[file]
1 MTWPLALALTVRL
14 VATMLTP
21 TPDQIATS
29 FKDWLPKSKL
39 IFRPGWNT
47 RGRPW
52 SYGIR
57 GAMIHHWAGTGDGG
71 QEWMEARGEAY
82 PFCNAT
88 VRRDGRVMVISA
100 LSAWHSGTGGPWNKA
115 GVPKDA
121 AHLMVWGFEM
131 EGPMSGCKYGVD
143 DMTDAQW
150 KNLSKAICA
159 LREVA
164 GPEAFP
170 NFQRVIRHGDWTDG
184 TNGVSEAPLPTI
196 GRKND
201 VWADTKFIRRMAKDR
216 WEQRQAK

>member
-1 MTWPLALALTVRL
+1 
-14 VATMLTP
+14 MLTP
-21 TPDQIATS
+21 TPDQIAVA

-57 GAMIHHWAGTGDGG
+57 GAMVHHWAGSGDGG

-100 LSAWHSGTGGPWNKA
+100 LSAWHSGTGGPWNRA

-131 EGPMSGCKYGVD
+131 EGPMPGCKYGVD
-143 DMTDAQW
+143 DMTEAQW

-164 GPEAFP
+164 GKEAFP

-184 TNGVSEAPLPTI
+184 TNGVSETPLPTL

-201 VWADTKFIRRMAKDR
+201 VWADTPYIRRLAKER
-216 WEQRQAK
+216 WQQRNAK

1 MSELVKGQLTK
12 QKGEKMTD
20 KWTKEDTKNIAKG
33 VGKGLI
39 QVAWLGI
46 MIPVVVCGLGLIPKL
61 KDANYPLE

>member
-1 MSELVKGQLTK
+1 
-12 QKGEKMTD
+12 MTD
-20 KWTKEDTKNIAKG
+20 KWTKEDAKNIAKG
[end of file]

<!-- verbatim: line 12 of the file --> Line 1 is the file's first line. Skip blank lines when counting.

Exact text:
100 LSAWHSGTGGPWNKA